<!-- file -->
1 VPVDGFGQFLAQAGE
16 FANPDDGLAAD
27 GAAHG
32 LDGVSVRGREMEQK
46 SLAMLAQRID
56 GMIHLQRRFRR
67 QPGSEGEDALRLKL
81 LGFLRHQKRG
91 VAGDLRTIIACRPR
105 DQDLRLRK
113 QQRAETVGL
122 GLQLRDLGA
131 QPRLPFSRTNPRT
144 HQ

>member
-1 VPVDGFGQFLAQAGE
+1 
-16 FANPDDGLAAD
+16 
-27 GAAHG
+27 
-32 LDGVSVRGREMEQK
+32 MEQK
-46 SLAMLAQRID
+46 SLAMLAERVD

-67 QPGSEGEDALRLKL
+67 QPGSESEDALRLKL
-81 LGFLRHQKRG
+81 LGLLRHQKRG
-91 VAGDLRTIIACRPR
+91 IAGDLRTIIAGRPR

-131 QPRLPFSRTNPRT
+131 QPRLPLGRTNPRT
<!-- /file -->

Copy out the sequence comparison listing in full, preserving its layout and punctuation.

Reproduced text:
1 VPVDGFGQFLAQAGE
16 FANPDDGLAAD
27 GAAHG
32 LDGVSVRGREMEQK
46 SLAMLAQRID
56 GMIHLQRRFRR
67 QPGSEGEDALRLKL
81 LGFLRHQKRG
91 VAGDLRTIIACRPR
105 DQDLRLRK
113 QQRAETVGL
122 GLQLRDLGA
131 QPRLPFSRTNPRT
144 HQ

>member
-1 VPVDGFGQFLAQAGE
+1 
-16 FANPDDGLAAD
+16 
-27 GAAHG
+27 
-32 LDGVSVRGREMEQK
+32 MEQK
-46 SLAMLAQRID
+46 SLAMLAERVD

-67 QPGSEGEDALRLKL
+67 QPGSESEDALRLKL
-81 LGFLRHQKRG
+81 LGLLRHQKRG
-91 VAGDLRTIIACRPR
+91 IAGDLRTIIAGRPR

-131 QPRLPFSRTNPRT
+131 QPRLPLGRTNPRT